Vivah Panchami marks the sacred day when Sita Devi married Sri Rama, during Margashirsha masa.
According to historian Will Durant, in native countries, the word “marriage” is synonymous with “to try.”
In Arabic, the word “nikhaha” means intercourse. In that tradition, marriage is not a samskara; it’s a contract.
Within the Dharma tradition, “vivaha” and “lagna” are the words used to signify girl and boy coming together for a lifetime and beyond.
Therefore, we still celebrate the vivaha samskara of Sri Sita & Rama, Tulsi-Shaligram, Rukmini Kalyana or Shakti & Shiva because their vivaha is timeless.
Sita’s vivaha is unique and can only be worshiped, emulating her ideas is beyond human comprehension. She knew Vivaha with Sri Rama was not easy but that was not even her consideration rather willing acceptance.
Sri Rama was more of a responsible king than simply being a Pati. Sri Sita had to endure separation from Sri Rama in Valmiki’s Ashrama, as a consequence of loose talk among Ayodhya’s citizens. Her message to Sri Rama was unique. She stood by him, urging him to treat his citizens as his children and care for them well, even though the citizens had caused her insult and separation. Of course, the time they spent with each other was beautiful and heart-melting.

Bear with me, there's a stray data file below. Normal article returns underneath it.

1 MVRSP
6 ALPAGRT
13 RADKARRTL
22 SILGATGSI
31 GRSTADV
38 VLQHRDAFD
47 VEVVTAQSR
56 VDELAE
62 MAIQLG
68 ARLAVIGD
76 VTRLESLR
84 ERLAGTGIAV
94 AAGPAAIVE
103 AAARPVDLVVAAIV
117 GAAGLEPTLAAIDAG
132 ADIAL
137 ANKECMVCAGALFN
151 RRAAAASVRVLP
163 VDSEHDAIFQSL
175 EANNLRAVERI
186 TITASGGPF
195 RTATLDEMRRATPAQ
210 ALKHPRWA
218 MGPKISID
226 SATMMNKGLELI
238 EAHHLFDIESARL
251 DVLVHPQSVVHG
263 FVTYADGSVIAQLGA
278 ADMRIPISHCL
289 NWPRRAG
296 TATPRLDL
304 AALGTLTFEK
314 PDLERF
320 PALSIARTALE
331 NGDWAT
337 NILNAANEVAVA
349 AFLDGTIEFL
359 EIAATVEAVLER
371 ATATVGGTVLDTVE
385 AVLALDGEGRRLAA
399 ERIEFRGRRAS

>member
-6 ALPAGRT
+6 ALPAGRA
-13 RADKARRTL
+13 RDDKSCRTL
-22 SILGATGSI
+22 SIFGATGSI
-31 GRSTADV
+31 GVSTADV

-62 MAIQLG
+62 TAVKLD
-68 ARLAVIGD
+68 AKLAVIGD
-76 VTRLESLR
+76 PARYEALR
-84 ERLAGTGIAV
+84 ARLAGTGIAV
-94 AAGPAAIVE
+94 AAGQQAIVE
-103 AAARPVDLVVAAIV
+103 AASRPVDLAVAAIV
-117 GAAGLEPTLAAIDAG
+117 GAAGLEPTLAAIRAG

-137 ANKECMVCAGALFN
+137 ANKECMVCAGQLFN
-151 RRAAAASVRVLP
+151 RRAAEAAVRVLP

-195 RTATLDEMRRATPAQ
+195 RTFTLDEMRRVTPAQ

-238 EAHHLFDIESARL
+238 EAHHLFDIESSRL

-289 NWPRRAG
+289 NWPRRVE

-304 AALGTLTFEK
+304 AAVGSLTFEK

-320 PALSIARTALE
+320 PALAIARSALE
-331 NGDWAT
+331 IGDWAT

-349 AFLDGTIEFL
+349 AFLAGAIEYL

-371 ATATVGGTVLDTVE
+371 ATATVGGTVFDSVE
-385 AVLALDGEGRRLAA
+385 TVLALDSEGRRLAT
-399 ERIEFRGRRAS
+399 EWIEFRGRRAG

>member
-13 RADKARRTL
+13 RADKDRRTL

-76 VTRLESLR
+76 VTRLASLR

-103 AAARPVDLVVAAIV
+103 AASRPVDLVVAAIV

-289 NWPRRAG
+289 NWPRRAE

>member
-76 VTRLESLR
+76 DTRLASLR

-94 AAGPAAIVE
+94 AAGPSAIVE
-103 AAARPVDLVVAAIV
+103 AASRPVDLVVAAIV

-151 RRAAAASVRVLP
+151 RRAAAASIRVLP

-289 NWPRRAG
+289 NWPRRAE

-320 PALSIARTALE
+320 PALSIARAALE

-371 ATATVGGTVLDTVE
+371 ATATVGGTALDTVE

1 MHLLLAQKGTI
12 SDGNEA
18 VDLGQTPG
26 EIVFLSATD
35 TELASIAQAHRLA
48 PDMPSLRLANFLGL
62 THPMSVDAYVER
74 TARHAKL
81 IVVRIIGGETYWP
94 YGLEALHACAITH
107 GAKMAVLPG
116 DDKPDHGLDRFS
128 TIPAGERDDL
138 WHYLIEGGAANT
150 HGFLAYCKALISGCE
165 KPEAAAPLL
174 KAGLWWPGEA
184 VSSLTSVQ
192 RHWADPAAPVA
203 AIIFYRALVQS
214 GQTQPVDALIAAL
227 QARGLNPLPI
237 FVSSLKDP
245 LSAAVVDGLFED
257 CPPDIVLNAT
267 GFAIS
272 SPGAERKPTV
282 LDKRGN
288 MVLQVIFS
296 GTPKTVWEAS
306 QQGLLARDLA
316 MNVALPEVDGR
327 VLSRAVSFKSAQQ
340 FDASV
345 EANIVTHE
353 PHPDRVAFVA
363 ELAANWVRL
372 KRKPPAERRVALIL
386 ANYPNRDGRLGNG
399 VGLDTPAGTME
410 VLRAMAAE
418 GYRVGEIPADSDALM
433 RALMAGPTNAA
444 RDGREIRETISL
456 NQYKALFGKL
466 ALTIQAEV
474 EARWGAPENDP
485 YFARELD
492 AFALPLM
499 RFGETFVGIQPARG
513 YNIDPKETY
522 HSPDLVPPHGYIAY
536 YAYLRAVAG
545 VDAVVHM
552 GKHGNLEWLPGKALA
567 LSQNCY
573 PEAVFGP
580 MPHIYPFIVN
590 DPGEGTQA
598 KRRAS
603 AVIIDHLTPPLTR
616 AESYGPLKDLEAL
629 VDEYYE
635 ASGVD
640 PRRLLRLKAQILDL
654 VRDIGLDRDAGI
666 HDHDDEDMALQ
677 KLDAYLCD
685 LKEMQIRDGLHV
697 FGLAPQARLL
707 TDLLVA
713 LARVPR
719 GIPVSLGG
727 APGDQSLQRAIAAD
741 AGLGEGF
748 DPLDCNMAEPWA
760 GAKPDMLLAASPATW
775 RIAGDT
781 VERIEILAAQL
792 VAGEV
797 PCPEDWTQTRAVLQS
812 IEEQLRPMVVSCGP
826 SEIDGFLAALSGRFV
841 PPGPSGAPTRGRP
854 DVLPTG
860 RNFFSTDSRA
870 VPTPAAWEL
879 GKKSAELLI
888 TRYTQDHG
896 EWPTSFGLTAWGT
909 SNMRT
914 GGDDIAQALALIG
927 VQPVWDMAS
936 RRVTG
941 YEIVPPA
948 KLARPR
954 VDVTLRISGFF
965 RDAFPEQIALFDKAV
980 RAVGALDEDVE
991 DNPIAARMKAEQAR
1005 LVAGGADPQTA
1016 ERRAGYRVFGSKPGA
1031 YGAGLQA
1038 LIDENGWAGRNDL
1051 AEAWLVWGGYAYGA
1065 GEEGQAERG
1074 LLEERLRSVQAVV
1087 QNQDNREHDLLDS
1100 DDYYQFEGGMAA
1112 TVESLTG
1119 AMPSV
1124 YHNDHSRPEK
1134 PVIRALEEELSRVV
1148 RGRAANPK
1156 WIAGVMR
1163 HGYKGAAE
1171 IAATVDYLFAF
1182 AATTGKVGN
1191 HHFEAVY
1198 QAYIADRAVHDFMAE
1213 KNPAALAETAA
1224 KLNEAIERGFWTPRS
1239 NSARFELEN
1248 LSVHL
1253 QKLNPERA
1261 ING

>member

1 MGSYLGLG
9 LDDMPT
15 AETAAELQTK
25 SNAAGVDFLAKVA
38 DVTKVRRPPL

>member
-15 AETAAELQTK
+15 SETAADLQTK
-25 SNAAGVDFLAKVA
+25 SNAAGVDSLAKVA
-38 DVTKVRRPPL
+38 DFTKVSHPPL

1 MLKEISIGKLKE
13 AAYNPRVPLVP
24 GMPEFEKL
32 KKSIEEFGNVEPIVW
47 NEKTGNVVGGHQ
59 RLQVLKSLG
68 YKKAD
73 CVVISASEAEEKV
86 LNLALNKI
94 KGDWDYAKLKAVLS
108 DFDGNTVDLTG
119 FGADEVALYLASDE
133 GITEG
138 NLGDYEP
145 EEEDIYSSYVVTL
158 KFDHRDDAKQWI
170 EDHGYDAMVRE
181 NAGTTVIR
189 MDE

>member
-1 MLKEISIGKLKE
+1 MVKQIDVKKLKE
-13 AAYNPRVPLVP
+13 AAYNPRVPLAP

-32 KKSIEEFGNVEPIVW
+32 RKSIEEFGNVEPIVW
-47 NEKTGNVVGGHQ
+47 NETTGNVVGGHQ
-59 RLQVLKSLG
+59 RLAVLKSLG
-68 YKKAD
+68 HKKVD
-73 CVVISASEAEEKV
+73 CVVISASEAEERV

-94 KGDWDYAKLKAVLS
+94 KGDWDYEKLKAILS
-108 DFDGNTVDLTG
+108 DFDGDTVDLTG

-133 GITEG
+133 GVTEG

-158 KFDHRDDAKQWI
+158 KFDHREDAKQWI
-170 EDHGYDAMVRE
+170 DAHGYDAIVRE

Valmiki Maharshi, well aware of their limited time together in Ayodhya, quantifies their togetherness in terms of months, underlining that they spent many months together.
When Hanumana saw Sita Devi for the first time, he approved the vivaha of Sita-Rama in his heart and expressed, “If Sri Rama has to turn the entire universe upside down to get back Sita Devi, it is still not a significant endeavor.” What an appreciation!
The great Janaka Maharaja, who was entirely indifferent to self-identity, having given up false ahankara and mamakara, who had even taught great Sukadeva Goswami about vairagya, couldn’t hold back expressing to Sri Rama about Sita: “Mam suta dharmacharini tava.” My daughter will be a great friend in your dharmik journey. Their profound journey is reflected in the fact that we, as dharmik followers, only chant and worship Sri Sita-Rama in every facet of our lives.
Our tradition arranges “Sita Kalyana” to invoke auspiciousness in every vivaha. So, Sita Kalyana inspires everyone to go beyond the confines of marriage or nikah, embracing “Kalyana”—a symbol of all that is good and auspicious.
– Govinda Das